Students attending were taking OCA units in various disciplines across photography, drawing and creative writing at all levels. There was interest to share ideas and approaches across disciplines and it felt there was common ground in our various connections to nature, ecology, landscape, gardening, geology and the outdoors.
The multi‐disciplinary aspect of the group was a great catalyst for different ways of thinking about a subject in this case the wildness of urban spaces, and was found very useful by many of the OCA participants.
The 2018 MA Textiles summer show at the Royal College of Art was a heady mix of product, experimentation and conceptual thinking. Having curated the show I took the opportunity to invite OCA students to view the work. The aim was to discuss the diversity in order to question the definition of the term ‘textiles’. 15 OCA students attended on a sunny summer Sunday to explore the galleries before meeting for a very lively discussion.
When the OCA tutor’s twins came down with chicken pox, a planned study visit to Glasgow International looked to be inevitably cancelled as cover at short notice was difficult to arrange. The visit went ahead however, with the 4 OCA students from different disciplines meeting up independently.
At the end of April twelve students from seven different countries and two OCA bodies met in Copenhagen for a weekend to look at art and make connections.
The New Music Collective met at Iklectik in London on 17 March, for a study day based on collaboration. A month before the event, the students were asked to work in pairs to produce new work to be presented on the day. Each student had to take part in the project both as a performer and composer, but they were able to choose how whether to write together or separately.
Our practical session was centred on ideas generation and how to generate multiple visual experiments from a single starting point. Taking a crumpled piece of A4 paper as our subject, we first drew its form, then experimented with scale and composition.
I began the morning asking students what they thought drawing could be beyond the traditional skills they might have learnt. Some keywords emerged that acted as a guide for the exercises, including drawing as invention, play, process, action, memory, language, non-art, materials and generative.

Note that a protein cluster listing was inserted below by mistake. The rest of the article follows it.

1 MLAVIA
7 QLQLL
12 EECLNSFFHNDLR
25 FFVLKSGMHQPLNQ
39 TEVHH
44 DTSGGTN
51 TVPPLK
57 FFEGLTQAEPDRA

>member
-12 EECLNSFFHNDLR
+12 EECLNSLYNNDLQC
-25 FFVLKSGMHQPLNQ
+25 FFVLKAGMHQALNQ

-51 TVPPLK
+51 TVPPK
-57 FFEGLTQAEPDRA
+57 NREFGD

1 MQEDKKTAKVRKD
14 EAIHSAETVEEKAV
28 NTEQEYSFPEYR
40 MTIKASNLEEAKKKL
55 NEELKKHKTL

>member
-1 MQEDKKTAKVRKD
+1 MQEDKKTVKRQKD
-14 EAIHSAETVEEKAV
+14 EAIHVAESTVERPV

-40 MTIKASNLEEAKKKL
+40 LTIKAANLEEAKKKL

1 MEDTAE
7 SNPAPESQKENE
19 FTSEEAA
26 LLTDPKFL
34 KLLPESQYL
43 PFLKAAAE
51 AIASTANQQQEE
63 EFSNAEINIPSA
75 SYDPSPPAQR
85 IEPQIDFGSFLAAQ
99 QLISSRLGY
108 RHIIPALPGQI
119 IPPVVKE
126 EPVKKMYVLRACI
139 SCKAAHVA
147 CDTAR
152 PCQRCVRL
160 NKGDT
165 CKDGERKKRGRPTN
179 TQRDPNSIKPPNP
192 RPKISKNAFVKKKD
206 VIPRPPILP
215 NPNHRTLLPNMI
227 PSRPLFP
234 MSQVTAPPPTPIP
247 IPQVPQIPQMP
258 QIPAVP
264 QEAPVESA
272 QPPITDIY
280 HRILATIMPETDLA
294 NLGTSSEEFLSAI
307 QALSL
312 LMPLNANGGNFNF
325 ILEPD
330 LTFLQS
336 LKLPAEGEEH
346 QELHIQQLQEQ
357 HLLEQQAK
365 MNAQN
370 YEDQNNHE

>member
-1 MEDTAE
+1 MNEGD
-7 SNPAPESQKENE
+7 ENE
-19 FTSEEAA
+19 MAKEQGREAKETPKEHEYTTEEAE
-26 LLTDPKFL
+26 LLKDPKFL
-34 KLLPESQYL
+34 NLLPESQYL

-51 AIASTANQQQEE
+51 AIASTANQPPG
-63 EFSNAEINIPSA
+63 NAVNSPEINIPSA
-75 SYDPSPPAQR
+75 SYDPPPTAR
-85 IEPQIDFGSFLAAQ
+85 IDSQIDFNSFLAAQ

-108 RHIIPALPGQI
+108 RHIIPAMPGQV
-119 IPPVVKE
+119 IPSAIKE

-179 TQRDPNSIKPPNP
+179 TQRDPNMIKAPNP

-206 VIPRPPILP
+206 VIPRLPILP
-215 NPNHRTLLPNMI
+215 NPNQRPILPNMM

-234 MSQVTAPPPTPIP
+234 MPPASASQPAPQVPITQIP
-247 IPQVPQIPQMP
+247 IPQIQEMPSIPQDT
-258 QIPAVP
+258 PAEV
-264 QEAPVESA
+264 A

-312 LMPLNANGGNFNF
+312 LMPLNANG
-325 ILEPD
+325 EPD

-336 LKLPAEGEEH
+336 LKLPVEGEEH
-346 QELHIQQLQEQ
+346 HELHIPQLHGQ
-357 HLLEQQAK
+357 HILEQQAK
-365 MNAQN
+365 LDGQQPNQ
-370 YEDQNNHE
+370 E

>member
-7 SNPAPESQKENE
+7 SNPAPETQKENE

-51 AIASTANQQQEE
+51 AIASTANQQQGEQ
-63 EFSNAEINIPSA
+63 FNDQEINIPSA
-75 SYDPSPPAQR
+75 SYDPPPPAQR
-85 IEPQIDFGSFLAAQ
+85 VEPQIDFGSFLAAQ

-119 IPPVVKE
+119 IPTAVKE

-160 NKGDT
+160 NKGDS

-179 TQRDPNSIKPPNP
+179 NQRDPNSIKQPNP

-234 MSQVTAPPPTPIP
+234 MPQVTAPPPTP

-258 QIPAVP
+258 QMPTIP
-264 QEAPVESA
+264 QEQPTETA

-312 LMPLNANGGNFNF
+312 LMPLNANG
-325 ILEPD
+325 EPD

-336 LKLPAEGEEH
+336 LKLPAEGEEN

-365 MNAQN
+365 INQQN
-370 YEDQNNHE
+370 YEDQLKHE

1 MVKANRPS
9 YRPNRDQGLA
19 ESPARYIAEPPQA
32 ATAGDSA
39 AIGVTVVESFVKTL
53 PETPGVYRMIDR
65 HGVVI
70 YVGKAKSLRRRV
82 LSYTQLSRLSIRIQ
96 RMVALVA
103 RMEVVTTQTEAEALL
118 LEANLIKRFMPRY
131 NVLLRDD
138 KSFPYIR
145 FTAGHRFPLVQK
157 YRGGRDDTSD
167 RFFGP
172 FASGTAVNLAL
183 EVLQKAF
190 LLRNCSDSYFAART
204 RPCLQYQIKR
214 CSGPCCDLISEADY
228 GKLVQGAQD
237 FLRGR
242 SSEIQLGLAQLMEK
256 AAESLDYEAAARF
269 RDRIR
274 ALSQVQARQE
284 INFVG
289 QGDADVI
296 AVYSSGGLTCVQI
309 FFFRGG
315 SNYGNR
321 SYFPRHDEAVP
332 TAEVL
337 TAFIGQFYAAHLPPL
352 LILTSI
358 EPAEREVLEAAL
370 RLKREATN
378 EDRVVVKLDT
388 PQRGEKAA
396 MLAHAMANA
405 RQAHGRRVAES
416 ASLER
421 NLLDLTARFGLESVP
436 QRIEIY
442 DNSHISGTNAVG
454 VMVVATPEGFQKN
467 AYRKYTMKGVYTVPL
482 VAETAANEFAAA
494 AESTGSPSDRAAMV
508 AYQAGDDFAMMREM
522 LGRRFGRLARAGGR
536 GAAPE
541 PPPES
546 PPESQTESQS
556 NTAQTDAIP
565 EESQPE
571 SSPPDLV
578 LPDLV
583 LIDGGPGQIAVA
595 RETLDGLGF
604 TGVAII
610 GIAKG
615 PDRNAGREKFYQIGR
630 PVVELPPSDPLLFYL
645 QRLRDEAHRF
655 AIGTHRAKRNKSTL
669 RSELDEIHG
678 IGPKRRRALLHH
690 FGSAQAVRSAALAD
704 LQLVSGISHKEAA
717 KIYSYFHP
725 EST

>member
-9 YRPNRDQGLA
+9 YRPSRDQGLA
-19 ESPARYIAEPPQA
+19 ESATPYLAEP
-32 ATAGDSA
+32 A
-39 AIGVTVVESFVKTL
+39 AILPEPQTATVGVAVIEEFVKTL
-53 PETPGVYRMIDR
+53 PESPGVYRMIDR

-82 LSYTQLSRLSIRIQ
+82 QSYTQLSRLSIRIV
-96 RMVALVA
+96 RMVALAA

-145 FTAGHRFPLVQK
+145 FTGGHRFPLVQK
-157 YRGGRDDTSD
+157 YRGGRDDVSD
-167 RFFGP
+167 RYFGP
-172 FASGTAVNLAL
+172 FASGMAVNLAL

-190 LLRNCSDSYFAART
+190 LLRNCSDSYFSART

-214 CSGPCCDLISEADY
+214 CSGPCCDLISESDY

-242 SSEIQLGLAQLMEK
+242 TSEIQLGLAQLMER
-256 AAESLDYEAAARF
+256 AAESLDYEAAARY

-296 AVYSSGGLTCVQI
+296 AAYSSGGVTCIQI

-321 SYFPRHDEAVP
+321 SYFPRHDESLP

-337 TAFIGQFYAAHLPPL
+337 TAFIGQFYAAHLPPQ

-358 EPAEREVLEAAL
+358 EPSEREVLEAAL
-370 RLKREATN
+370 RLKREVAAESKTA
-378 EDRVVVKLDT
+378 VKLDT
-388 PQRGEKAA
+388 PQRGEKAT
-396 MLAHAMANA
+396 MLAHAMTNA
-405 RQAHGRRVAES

This study visit brought together three very different gallery spaces, each with their own structure and agenda and a variety of work from emerging and established artists. There is value in exploring the many ways that artwork is seen, we can become more aware of the journeys that artists take and the way a practice can develop through public presentation of work.
Lunch and further lively discussions were held in the café before we moved on to Princes Quay and the photographs of the HIP International Photography festival.
It was to my great delight that the Study Visit to see Nicola Tyson’s show titled Beyond the Trace at The Drawing Room in London was filled to capacity and with a couple of extra students waiting in the wings we had a great few hours interrogating and discussing the works on show, all of which held the common ground of being works on paper.
The exhibition as a whole enabled us to see a range of work from the strongly contrasting lino cuts to the super fine cobwebbby weave of some of the lithograph work which had been even further smoothed over and refined with sandpaper and crayon.